A limited number of tickets are available at the box office for the shows. MSA is located at 5775 Barclay Drive, Suite 4 in Alexandria, Va., 22315.

    To see more photos from the production, go to my Facebook page here.

  • A Hometown Tragedy

    Last week, while taking a break from photographing a conference in Las Vegas, a news story from my hometown caught my attention: A high school senior had committed suicide in front of her parents. She had been the victim of relentless cyberbullying over her weight and her appearance.

    Immediately, I flashed back to Blocker Middle School and the late 1970s. When you've been bullied, your emotions are on constant standby for time travel.

    ••••••

    I was bullied as a child. What people thought were innocent pranks about my appearance, lack of style, poor social graces, and general athletic ineptitude left scars that have taken decades to heal.

    Then, when you see something like this, something that happened in the hometown you left long ago, those scars are exposed again. You time travel back to the days when you were that fat child, that pimply, awkward, uncoordinated teenager who liked books, movies, drama, and writing. It comes back like it was yesterday.

    You are thankful for your loving parents, who were dealing with boatloads of crap of their own. You are thankful for your few close friends who accepted you for who you were. You are thankful for teachers like John C. Martin, for neighbors who became your extended family. You are thankful for those who, even if they didn't understand you, didn't judge. You are thankful that, no matter how bad things got at times, you had the inner strength to go on.

    You hope that your children did not have to endure the same things you did, knowing that bullies now hide behind their thumbs and their glare-free screens. You try to treat people with kindness, holding on to the manners you were taught. You try to look at issues and events from both sides — and there are two sides to every story — and respect others' right to their opinions, no matter how different they may be from yours.

    I appreciate the steps Texas City ISD took (making counselors available, sending a letter home to parents with other resources) in the wake of the girl’s suicide and pray that no copycat incidents — always a risk with this age group — occur.

    But don’t bury your head in the sand. The temptation some have to prey on others because of their own insecurity and inadequacy has never gone away. It's part of our history that, despite twists like social media, repeats itself again and again.

    When something like this happens, we feel the need to take action, but it always seems to be too little, too late. In Texas, two state legislators filed a bill last month that would require school districts to have cyberbullying policies. The law would require schools to notify parents when children are bullied. Anyone who electronically harasses or bullies another person under the age of 18 would face misdemeanor charges.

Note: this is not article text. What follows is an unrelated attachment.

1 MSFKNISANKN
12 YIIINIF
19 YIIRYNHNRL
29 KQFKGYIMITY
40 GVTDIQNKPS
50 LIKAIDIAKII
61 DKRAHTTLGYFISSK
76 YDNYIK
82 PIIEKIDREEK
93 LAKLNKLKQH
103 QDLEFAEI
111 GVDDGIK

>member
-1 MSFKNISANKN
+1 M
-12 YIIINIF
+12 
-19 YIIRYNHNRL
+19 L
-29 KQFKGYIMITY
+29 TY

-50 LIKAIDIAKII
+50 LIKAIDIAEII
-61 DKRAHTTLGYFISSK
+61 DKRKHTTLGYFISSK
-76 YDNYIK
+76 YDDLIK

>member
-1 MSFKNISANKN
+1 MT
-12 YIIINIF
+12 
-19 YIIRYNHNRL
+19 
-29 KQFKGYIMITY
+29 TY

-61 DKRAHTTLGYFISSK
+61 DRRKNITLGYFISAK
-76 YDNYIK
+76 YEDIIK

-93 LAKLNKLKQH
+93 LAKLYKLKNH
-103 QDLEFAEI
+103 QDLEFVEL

Why these types of policies are not already in place in every school district in America boggles my mind. Why bullying is tolerated, by adults and children alike, simply makes no sense. And yet it is.

    The wounds heal. But the scars remain. #SuicideAwareness — 1-800-273-8255. 

    ••••••

    The essay above, posted to Facebook on Friday, generated a series of heartfelt, thoughtful, and affirming responses. A number of friends shared it, more than 70 (and counting) took the time to comment publicly, and a few sent private messages. (Read the thread here.)

    Here are some of my thoughts, based on what others had to say:

    • 2016, more than any other, has been the "Year of the Trolls." I spend a lot of time on the Internet and try my best to keep things positive, but I've noticed repeatedly that people pick up on a single word you say and use it as an excuse to rip. That is terrible for us as a society.

    • School districts and state legislators have hesitated to push policies and laws through on this topic out of fear of liability. I understand why, but a policy that requires schools to notify parents when they receive a report of bullying should be a responsibility that districts are willing to take on. In the grand scheme, doing everything you can to keep parents in the loop and invested in the well-being of their children is a baby step.

    • We’ve got to stop looking for simple, knee jerk answers (zero tolerance policies, banning all cellphones) to these types of problems. There is no one-size-fits-all solution to this type of behavior, which has been perpetuated for generations.